Henderson et al v. United States of America, No. 4:2023cv00216 - Document 31 (S.D. Ga. 2024)

Court Description: ORDER granting 18 Motion to Dismiss and dismissing Plaintiff's 1 Complaint, and directing the Clerk of Court to close this case. Signed by Chief District Judge R. Stan Baker on 06/03/2024. (jlh)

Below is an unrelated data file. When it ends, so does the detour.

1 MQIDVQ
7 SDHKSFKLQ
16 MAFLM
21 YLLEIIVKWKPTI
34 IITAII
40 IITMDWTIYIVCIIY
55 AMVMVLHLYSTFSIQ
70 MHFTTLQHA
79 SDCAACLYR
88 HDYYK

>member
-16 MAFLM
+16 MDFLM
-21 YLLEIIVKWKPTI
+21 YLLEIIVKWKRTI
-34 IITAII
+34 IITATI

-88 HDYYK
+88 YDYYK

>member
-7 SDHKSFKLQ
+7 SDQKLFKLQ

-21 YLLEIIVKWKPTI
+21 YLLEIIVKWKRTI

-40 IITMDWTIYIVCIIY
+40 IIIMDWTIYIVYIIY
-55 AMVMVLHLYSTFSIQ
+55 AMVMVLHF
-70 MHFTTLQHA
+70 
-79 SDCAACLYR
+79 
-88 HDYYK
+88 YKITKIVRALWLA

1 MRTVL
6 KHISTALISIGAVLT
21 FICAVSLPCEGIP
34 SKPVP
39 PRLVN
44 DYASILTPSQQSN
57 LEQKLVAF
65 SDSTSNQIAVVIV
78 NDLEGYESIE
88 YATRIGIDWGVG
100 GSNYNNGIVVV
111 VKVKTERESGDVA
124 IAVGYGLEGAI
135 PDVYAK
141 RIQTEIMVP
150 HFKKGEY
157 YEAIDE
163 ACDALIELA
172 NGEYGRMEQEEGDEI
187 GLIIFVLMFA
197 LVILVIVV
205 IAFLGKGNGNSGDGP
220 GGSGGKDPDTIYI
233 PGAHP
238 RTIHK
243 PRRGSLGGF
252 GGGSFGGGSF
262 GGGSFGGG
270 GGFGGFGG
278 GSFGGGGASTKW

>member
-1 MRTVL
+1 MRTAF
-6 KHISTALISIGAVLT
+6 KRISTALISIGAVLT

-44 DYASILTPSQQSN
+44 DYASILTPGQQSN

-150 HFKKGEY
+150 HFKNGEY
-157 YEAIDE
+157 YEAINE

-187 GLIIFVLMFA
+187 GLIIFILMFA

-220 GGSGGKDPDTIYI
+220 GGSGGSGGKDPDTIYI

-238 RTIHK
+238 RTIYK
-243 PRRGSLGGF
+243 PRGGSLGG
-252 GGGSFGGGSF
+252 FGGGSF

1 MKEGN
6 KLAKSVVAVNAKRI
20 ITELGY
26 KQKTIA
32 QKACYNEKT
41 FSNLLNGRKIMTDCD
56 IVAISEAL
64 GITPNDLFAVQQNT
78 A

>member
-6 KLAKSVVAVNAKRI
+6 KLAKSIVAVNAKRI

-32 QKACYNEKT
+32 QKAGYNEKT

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Henderson et al v. United States of America Doc. 31 IN THE UNITED STATES DISTRICT COURT FOR THE SOUTHERN DISTRICT OF GEORGIA SAVANNAH DIVISION KARA HENDERSON and WILLIAM HENDERSON, individually and as Parents, Next Friends, and Natural Guardians of G.H., their minor child, Plaintiffs, CIVIL ACTION NO.: 4:23-cv-216 v. UNITED STATES OF AMERICA, Defendant. ORDER Presently before the Court is Defendant United States of America’s Motion to Dismiss Plaintiffs’ Complaint. (Doc. 18.) Plaintiffs Kara and William Henderson sued the United States under the Federal Tort Claims Act (“FTCA”), 28 U.S.C. §2671, et seq., seeking damages for injuries sustained at Winn Army Community Hospital (“WACH”) in Fort Stewart, Liberty County, Georgia, in connection with the birth of their son, G.H. (Doc. 1.) Defendant argues the Court must dismiss this suit because Plaintiffs did not timely present their claims to the appropriate federal agency and they failed to attach an expert affidavit as required by Georgia law. (Doc. 18.) The issues have been fully briefed. (Id.; docs. 21, 27.) Though Defendant’s timeliness argument is unavailing, it’s contention regarding the expert affidavit is meritorious. Consequently, as explained below, the Court GRANTS Defendant’s Motion, (doc. 18), and DISMISSES Plaintiff’s Complaint, (doc. 1). BACKGROUND I. Factual Background Dockets.Justia.com The following facts are set forth in the Complaint. (Doc. 1.) Beginning on or around August 11, 2020, Kara Henderson, who was pregnant with G.H., began receiving prenatal care at WACH with an estimated due date of October 7, 2020. (Id. at p. 10.) During her routine prenatal visits, Kara had expressed she was displeased with her care. (Id. at p. 11.) On October 7, 2020, Kara returned to WACH for routine prenatal care and requested induction of labor, but the healthcare providers at WACH scheduled a postdates induction for October 14, 2020. (Id. at p. 12.) The morning of October 13, 2020, Kara presented to WACH with complaints of increasing contractions. (Id.) By 4:30 p.m. that afternoon, Kara was in active labor. (Id. at p. 13.) G.H. was born on October 13, 2020, at 10:40 p.m. (Id. at p. 14.) According to the Complaint, the Maternal Delivery Data section of Kara’s medical records states that “this was a spontaneous vaginal delivery with mild shoulder dystocia lasting under 1 minute, responded to with the McRoberts maneuver.” (Id.) G.H. required resuscitation measures and was transferred to the Neonatal Intensive Care Unit (“NICU”) at WACH. (Id.) Following resuscitative efforts, G.H. was experiencing respiratory distress and decreased muscle tone, and the doctor requested G.H. be transferred to another facility to receive a higher level of care. (Id.) The morning of October 14, 2020, G.H. was transferred to Memorial Health University Medical Center (“MHUMC”) with an admitting diagnosis of respiratory distress. (Id.) Over the next 13 days, G.H. underwent various tests and studies of his brain, including an ultrasound, at least two MRIs, and an EEG. (Id. at pp. 15–16.) An October 18, 2020, brain MRI was noted as having “revealed likely ischemic event in utero as cause of seizures.” (Id. at p. 16.) G.H. remained in the MHUMC NICU for treatment and monitoring until his discharge on October 27, 2020. (Id.) According to the Complaint, “since his discharge from MHUMC on October 27, 2020, G.H. has 2 been diagnosed with hypoxic ischemic encephalopathy related to birth asphyxia and seizures.” (Id.) II. Procedural History Plaintiffs first submitted a “Notice of Claim” and accompanying Standard Form 95 1 to the Department of Health and Human Services (“HHS”) on or about September 16, 2022. (Doc. 1, p. 6.) On September 28, 2022, HHS forwarded Plaintiffs’ Notice of Claim to the Department of Veterans Affairs (“VA”), which HHS stated was the Federal agency whose activities gave rise to the claim. (Id.) On October 3, 2022, the VA confirmed that it had received Plaintiffs’ Notice of Claim. (Id.) Then, on November 16, 2022, the VA notified Plaintiffs that the claims had been forwarded to the U.S. Army, which the VA stated was the Federal agency responsible for the claim. (Id. at pp. 6–7.) On November 29, 2022, the Army confirmed to Plaintiffs that it had received the Notice of Claim, and, on February 7, 2023, it denied Plaintiffs’ administrative claims. (Id. at p. 7.) Plaintiffs sued on August 1, 2023, under the FTCA, seeking to hold Defendant vicariously and directly liable for the actions of healthcare providers at WACH during the birth of G.H. (See generally id.) Defendant then filed the at-issue Motion to Dismiss, arguing that Plaintiffs’ claims are time-barred and that Plaintiffs failed to provide an expert affidavit as required under Georgia law. (Doc. 18.) Plaintiffs filed a Response, (doc. 21), and Defendant filed a Reply, (doc. 27.) DISCUSSION I. Statute of Limitations 1 “A Standard Form 95 is the standard form used to file a claim against the government under the FTCA.” Dalrymple v. United States, 460 F.3d 1318, 1322 n.3 (11th Cir. 2006) (citing 28 C.F.R. § 14.2(a).) 3 To survive a motion to dismiss, “a complaint must contain sufficient factual matter, accepted as true, to ‘state a claim to relief that is plausible on its face.’” Ashcroft v. Iqbal, 556 U.S. 662, 678 (2009) (quoting Bell Atl. Corp. v. Twombly, 550 U.S. 544, 570 (2007)). “[F]acial plausibility” exists “when the plaintiff pleads factual content that allows the court to draw the reasonable inference that the defendant is liable for the misconduct alleged.” Id. (citing Twombly, 550 U.S. at 556). The statute of limitations is an affirmative defense. Fed. R. Civ. P. 8(c)(1). Generally, the existence of such an affirmative defense “will not support a motion to dismiss.” Quiller v. Barclay’s Am./Credit, Inc., 727 F.2d 1067, 1069 (11th Cir. 1984) (citations omitted). “Nevertheless, a complaint may be dismissed under Rule 12(b)(6) when its own allegations indicate the existence of an affirmative defense, so long as the defense clearly appears on the face of the complaint.” Id. When this is the case, the pleading “has a built-in defense and is essentially self-defeating. The problem is not that plaintiff merely has anticipated and tried to negate a defense he believes his opponent will attempt to use against him; rather plaintiff’s own allegations show that the defense exists.” Quiller, 727 F.2d at 1069 (cleaned up). Plaintiffs sued under the FTCA. (See doc. 1.) The FTCA permits the government to be sued in tort for certain actions by federal officials. See Motta ex rel. A.M. v. United States, 717 F.3d 840, 843 (11th Cir. 2013). “[A]n FTCA claim shall be barred unless the claim is presented in writing to the appropriate Federal agency within two years after such claim accrues.” Dotson v. United States, 30 F.4th 1259, 1266 (11th Cir. 2022); 28 U.S.C. § 2401. “These claims are presented to the appropriate agency on what is called a Standard Form 95,” and “[f]ailure to present the claim to the appropriate agency within two years after the claim accrues may result in the claim being ‘forever barred.’” Willingham v. United States, No. CV 115-025, 2015 WL 7582548, at *2 4 (S.D. Ga. Nov. 25, 2015) (quoting 28 U.S.C. § 2401(b)). In defining “appropriate agency,” 28 C.F.R. § 14.2(b)(1) provides, A claim shall be presented to the Federal agency whose activities gave rise to the claim. When a claim is presented to any other Federal agency, that agency shall transfer it forthwith to the appropriate agency, if the proper agency can be identified from the claim, and advise the claimant of the transfer. If transfer is not feasible the claim shall be returned to the claimant. 28 C.F.R. § 14.2(b)(1). Here, neither party disputes that the Army is the appropriate agency and that Plaintiffs presented their claims to the Army on November 14, 2022. (Doc. 18, p. 5; doc. 21, p. 16; doc. 1-6, p. 2.) “[A] medical malpractice claim under the FTCA accrues when the plaintiff is, or in the exercise of reasonable diligence should be, aware of both her injury and its connection with some act of the defendant.” Price v. United States, 775 F.2d 1491, 1494 (11th Cir. 1985). That is, the claim accrues “when the plaintiff knows both the existence and the cause of his injury,” and not “at a later time when he also knows that the acts inflicting the injury may constitute medical malpractice.” United States v. Kubrick, 444 U.S. 111, 113 (1979). The Eleventh Circuit has held that “erroneous or inconclusive advice from doctors” can toll the statute of limitations. Chamness ex rel. Chamness v. United States, 835 F.2d 1350, 1353 (11th Cir. 1988). “[P]laintiffs seeking to understand the cause of an injury may reasonably rely on advice and assurances by doctors.” Id.; see Gess v. United States, 991 F. Supp. 1332, 1342 (M.D. Ala. 1997) (if a plaintiff has been “actively misled about the cause of . . . injuries . . . [s]uch misinformation may act to toll the statute of limitations”). Yet “[o]nce the plaintiff discovers that her injury is probably attributable to some act of those who treated her, there is no longer any reason to toll the statute of limitations.” Price, 775 F.2d at 1493. 5 In its Motion to Dismiss, Defendant argues that the statute of limitations expired on October 13, 2022, because Plaintiffs’ claim accrued October 13, 2020, the date Kara Henderson went into labor, delivered G.H., and learned of the complications at G.H.’s birth. (Doc. 18, pp. 4– 5.) In the alternative, Defendant contends Plaintiffs’ claims accrued “on October 27 when they were aware that G.H.’s condition was . . . connected to ‘birth asphyxia.’” (Doc. 27, pp. 7–8.) In either event, because the Army received Plaintiffs’ claims on November 14, 2022, more than two years later, Defendant argues that Plaintiffs’ claims are untimely. (Doc. 18, pp. 5–6.) Defendant misstates Plaintiffs’ Complaint, which states only that “[s]ince his discharge from MHUMC on October 27, 2020, G.H. has been diagnosed with hypoxic ischemic encephalopathy related to birth asphyxia and seizures.” (Doc. 1, p. 16.) The face of the Complaint does not make clear when G.H. was diagnosed with birth asphyxia. The Complaint indicates only that it was after G.H.’s October 27, 2020, discharge. Even if, as Defendant argues, a birth asphyxia diagnosis provides Plaintiffs with “particularized knowledge that, in some degree, G.H.’s birth . . . contributed to his injuries,” (doc. 27, p. 16), it is not evident from the face of the Complaint when this diagnosis was received, and therefore, this cannot serve as the basis for time-barring Plaintiffs’ claims. 2 2 Plaintiffs, in their Response, contend their claims accrued no earlier than January 7, 2021. (Doc. 21, pp. 9–14.) The thrust of this argument relies on filings outside the Complaint. According to Plaintiffs’ affidavits filed with their Response, the healthcare providers at WACH repeatedly told them that G.H.’s injuries resulted from genetics, and it was not until they were seen by Low Country Genetics on January 7, 2021, that they learned that G.H.’s injuries were possibly caused by the negligent acts and omissions of those at WACH. (Docs. 21-1, 21-2.) Thus, as Plaintiffs’ argument goes, before January 7, 2021, Plaintiffs “w[ere] still unknowledgeable about the cause of [the] injury.” Chamness, 835 F.2d at 1353. Because Plaintiffs presented their claims to the Army less than two years after this date, they contend their claims are timely. (Doc. 21, pp. 9–13.) Again, however, “[t]he scope of the review [on a motion to dismiss] must be limited to the four corners of the complaint.” St. George v. Pinellas Cnty., 285 F.3d 1334, 1337 (11th Cir. 2002); see also Twombly, 550 U.S. 544. In Plaintiffs’ Complaint, there is no mention of Plaintiffs’ January 7, 2021, visit with Low Country Genetics or those at WACH previously attributing causation to genetics. (See generally doc. 1.) Nor does the Complaint reference any document that would otherwise contain this information. (Id.) 6 The Complaint does not state, reference, or attach any document indicating when Plaintiffs discovered that G.H.’s injuries related to the care provided at his birth. (Id.) Looking solely to the face of Plaintiffs’ Complaint, it does not clearly establish any accrual date, and therefore, it cannot be said here that the Complaint forecloses Plaintiffs’ cause of action. In Defendant’s Motion to Dismiss, Defendant cites only the general principle that medical malpractice claims under the FTCA accrue when the plaintiff is (or should be) aware of both the injury and its connection with some act of the defendant. (Doc. 18, pp. 14–15 (citing Price, 775 at 1494)). Defendant does not point to any part of the Complaint that provides the date (or even general period) when Plaintiffs learned of the cause of G.H.’s injuries; Defendant simply assumes an accrual date of October 13, 2020, as that is G.H.’s birth date. In their Reply, Defendants argue that October 13, 2020, must be the accrual date because the complications surrounding G.H.’s birth would lead a reasonably diligent plaintiff to connect the injury with some act of Defendant. (Doc. 27, pp. 2–8.) This is not necessarily the case. Defendants cite no binding precedent that Plaintiffs, who do not appear to have medical degrees, should know that G.H.’s complications must have resulted from the care given by the staff at WACH rather than by some different cause in utero or at the time of his birth. In fact, Plaintiffs allege that G.H.’s MRI, which occurred five days after Defendant’s proposed accrual date, credited a “likely ischemic event in utero as [the] cause of [G.H.’s] seizures.” (Doc. 1, p. 16.) Simply put, “a plaintiff cannot be expected to discover the general medical cause of his injury even before the doctors themselves are able to do so.” Chamness, 835 F.2d at 1353 (internal quotations omitted). Particularly at the motion to dismiss stage, it cannot be said that Defendant’s statute of limitations defense “clearly appears on the face of [Plaintiffs’ C]omplaint” or that Plaintiffs’ Complaint is “essentially self-defeating.” Quiller, 7 727 F.2d at 1069. Accordingly, at this stage, Plaintiffs’ claims are not clearly time-barred under the FTCA, and Defendant’s Motion to Dismiss on this ground will be DENIED. II. Georgia’s Expert Affidavit Requirement in Medical Malpractice Claims The FTCA provides that “[t]he United States shall be liable . . . in the same manner and to the same extent as a private individual under like circumstances.” 28 U.S.C. § 2674. The FTCA also establishes that liability is determined “in accordance with the law of the place where the act or omission occurred.” 28 U.S.C. § 1346(b)(1). Courts have explained that the “law of the place” incorporates the law of the state where the alleged tort occurred. See Ochran v. United States, 273 F.3d 1315, 1317 (11th Cir. 2001); Molzof v. United States, 502 U.S. 301, 305 (1992) (“[T]he extent of the United States’ liability under the FTCA is generally determined by reference to state law.”). Moreover, “unless the facts support liability under state law, the district court lacks subject matter jurisdiction to decide an FTCA claim.” Ochran, 273 F.3d at 1317 (citing Lawrence v. Dunbar, 919 F.2d 1525, 1528 (11th Cir. 1990) (per curiam)). Plaintiffs’ Complaint alleges that the medical malpractice occurred at WACH in Georgia, meaning Georgia law applies. (See doc. 1, p. 1.) Georgia law requires medical malpractice plaintiffs to submit an affidavit from a competent expert, “set[ting] forth specifically at least one negligent act or omission claimed to exist and the factual basis for each such claim.” O.C.G.A. § 9-11-9.1(a). Plaintiffs have not submitted an affidavit. For this reason, Defendant argues that dismissal is required by law. (Doc. 18, pp. 13– 14.) Plaintiffs, however, contend that O.C.G.A. § 9-11-9.1’s affidavit requirement is a purely procedural pleading requirement in conflict with Federal Rule of Civil Procedural 8 and thus does not apply to their claim brought in federal court. (Doc. 21, pp. 18–24.) 8 The issue before the Court is whether O.C.G.A. § 9-11-9.1 applies to actions brought in federal court under the FTCA. When previously addressing this question, this Court observed that The application of Georgia’s affidavit requirement in federal cases is not entirely clear. The requirement clearly does not apply to medical malpractice actions pursued under the Court’s diversity jurisdiction. See, e.g., Allen v. Kroger Co., [No. 5:18-cv-389,] 2018 WL 6729646, at * 5 (M.D. Ga. Dec. 21, 2018) (explaining that the Middle District “has consistently held that the expert affidavit rules of [O.C.G.A.] § 9-11-9.1 are purely procedural and therefore not applicable in cases before the Court under diversity jurisdiction.” (citations omitted)). Nevertheless, there is some authority in the Circuit that such an affidavit is required in FTCA cases. See Nelson v. United States, 478 F. App’x 647, 648 (11th Cir. 2012) (noting that an FTCA plaintiff, proceeding under Missouri law, who failed to file an affidavit was subject to dismissal without prejudice); see also Fluellen v. United States, [No. 2:07-cv-44,] 2008 WL 4360618, at * 5 (S.D. Ga. Sept. 24, 2008) (listing the affidavit requirement in discussing the elements of an FTCA medical malpractice claim). The Court is unaware, however, of any case definitively applying Georgia’s affidavit requirement to an FTCA claim. Mansfield v. United States, No. CV419-168, 2020 WL 1130860, at *3 (S.D. Ga. Mar. 6, 2020). The Court in Mansfield ultimately concluded, “[b]ased on the balance of authority, if not complete agreement of analyses, . . . [that] Georgia’s affidavit requirement should apply to . . . FTCA/medical malpractice case[s].” 3 Id. at *4. In arriving at this conclusion, the Court relied on “[s]everal United States Courts of Appeals [that] have held that other states’ affidavit requirements apply to FTCA malpractice claims,” including the Ninth Circuit, the Third Circuit, the Eighth Circuit, and the Fourth Circuit. 4 Id. at *3. Specifically, the Ninth Circuit determined that Nevada’s comparable affidavit requirement applied to an FTCA malpractice claim. See Swails v. United States, 406 F. App’x 124, 126 (9th Cir. 2010) (because FTCA claim was governed by state law 3 This conclusion has since been endorsed by the Middle District of Georgia. See Knapik v. United States, No. 5:19-CV-00185-TES, 2020 WL 7775429, at *12 n.29 (M.D. Ga. Dec. 30, 2020). 4 Though the Third Circuit decision that the Court relied on in Mansfield, Horne v. United States, 223 F. App’x 154, 156 (3d Cir. 2007), has likely since been displaced by a more recent, published decision, Wilson v. United States, 79 F.4th 312, 319-20 (3d Cir. 2023), this, alone, is insufficient to completely shift “the balance of authority” to the opposite outcome here. Mansfield, 2020 WL 1130860, at *4. 9 and alleged professional malpractice, plaintiff “was obliged to submit an affidavit of merit when he filed suit”). Likewise, the Eighth Circuit affirmed the dismissal of an FTCA malpractice claim for failure to comply with state affidavit requirements, Mathison v. United States, 44 F. App’x 27, 28–29 (8th Cir. 2002), and the Fourth Circuit determined that North Carolina’s medical malpractice affidavit requirement, which is nearly identical to Georgia’s, applied to FTCA claims, Littlepaige v. United States, 528 F. App’x 289, 292 (4th Cir. 2013). As articulated by the Fourth Circuit in Littlepaige, A plaintiff may recover against the United States only to the extent that it has expressly waived sovereign immunity. Congress waived the sovereign immunity of the United States for certain torts committed by federal employees when it enacted the FTCA in 1946. However, the FTCA is a limited waiver of immunity, imposing tort liability on the United States only in the same manner and to the same extent as a private individual under like circumstances, and only to the extent that a private person[ ] would be liable to the claimant in accordance with the law of the place where the act or omission occurred. In other words, a claimant has an FTCA cause of action against the government only if she would also have a cause of action under state law against a private person in like circumstances. Thus, the substantive law of each state establishes the cause of action. Id. (internal quotations and citations omitted). This, the court found, requires that, in an action under the FTCA, a federal court “must rule as the [state] courts would,” meaning that a federal court must apply a state-law affidavit requirement. Id. Georgia law is clear that “[a]bsent compliance with the expert affidavit requirement, a medical malpractice claim is subject to dismissal for failure to state a claim.” Jensen v. Yong Ha Engler, 733 S.E.2d 52, 54 (Ga. Ct. App. 2012). Because the FTCA’s limited waiver of sovereign immunity applies only “to the same extent as a private individual in like circumstances,” Defendant cannot be held liable where Plaintiffs’ Complaint would have been dismissed under Georgia law. 28 U.S.C. § 2674. Put another way, “[j]ust as a private party in [Georgia] would not be liable if a plaintiff failed to meet the [Georgia expert affidavit] requirement, so, too, would the government 10 not be liable if an FTCA plaintiff failed to meet that requirement.” Sowers v. United States, 141 F. Supp. 3d 471, 476–77 (E.D. Va. 2015). Accordingly, even though Georgia’s expert affidavit requirement has been described as “purely procedural” and thus inapplicable in cases before the Court under diversity jurisdiction, Allen, 2018 WL 6729646, at * 5, if the requirement affects the liability of the United States in the FTCA context, it must be incorporated as a pertinent element of substantive state law for Plaintiffs’ FTCA claim. Other courts have likewise concluded that it is the “majority position that these types of requirements are substantive [for purposes of the FTCA] and not in conflict with federal rules.” Bennafield v. United States, No. 4:12CV3010, 2013 WL 5173221, *1 (N.D. Ohio Sept. 12, 2013). Plaintiffs offer no other argument as to why they should be exempt from this requirement. (See generally doc. 21, pp. 19–24.) Without the required affidavit, Plaintiffs’ medical malpractice claims are subject to dismissal, 5 and Defendant’s Motion to Dismiss on this ground is GRANTED. 5 Though the Court in Mansfield allowed leave to amend, it did so under the “safe harbor” provision of O.C.G.A. § 9-11-9.1, which allows a plaintiff to cure his affidavit issue within thirty days of service of the motion alleging that the affidavit is defective. Mansfield, 2020 WL 1130860, at *4 (citing O.C.G.A. § 911-9.1(e)). Defendant’s Motion to Dismiss, which first alleged that Plaintiffs failed to meet Georgia’s expert affidavit requirement, was filed October 6, 2023, and Plaintiffs still have not filed (nor have they sought to file) the necessary expert affidavit. (Doc. 18.) The safe harbor window is long past. Additionally, the plaintiff in Mansfield was acting pro se, so granting leave to amend was consistent with the Eleventh Circuit’s mandate to permit pro se plaintiffs at least one opportunity to amend defective pleadings. Id. at *4 (citing Jenkins v. Walker, 620 F. App’x 709, 711 (11th Cir. 2015)). This rationale is inapplicable here, as Plaintiffs have been represented by counsel since the suit was filed. (See doc. 1.) 11 CONCLUSION For the above reasons, Plaintiffs failed to comply with Georgia law when they did not file an expert affidavit in support of their medical malpractice claims as required by O.C.G.A. § 9-119.1. Thus, the Court GRANTS Defendant’s Motion to Dismiss. (Doc. 18.) With no further claims remaining, the Court DIRECTS the Clerk of Court to CLOSE this case. SO ORDERED, this 3rd day of June, 2024. R. STAN BAKER, CHIEF JUDGE UNITED STATES DISTRICT COURT SOUTHERN DISTRICT OF GEORGIA 12